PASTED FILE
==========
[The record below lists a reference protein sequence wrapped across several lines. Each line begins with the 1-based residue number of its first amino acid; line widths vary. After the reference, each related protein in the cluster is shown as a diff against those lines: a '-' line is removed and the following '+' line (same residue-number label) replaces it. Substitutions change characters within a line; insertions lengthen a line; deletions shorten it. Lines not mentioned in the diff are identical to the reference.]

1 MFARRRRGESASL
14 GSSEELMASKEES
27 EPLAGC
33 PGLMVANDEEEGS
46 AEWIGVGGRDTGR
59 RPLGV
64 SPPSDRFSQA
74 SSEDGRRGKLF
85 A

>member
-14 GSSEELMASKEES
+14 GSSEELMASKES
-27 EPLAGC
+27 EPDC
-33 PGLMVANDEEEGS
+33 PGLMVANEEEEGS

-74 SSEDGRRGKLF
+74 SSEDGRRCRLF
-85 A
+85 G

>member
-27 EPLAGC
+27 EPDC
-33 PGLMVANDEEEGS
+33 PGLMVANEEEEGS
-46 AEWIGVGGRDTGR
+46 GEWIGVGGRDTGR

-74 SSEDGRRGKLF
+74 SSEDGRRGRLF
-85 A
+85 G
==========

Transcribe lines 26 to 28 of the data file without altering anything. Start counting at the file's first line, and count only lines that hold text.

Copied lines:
+33 PGLMVANEEEEGS
-46 AEWIGVGGRDTGR
+46 GEWIGVGGRDTGR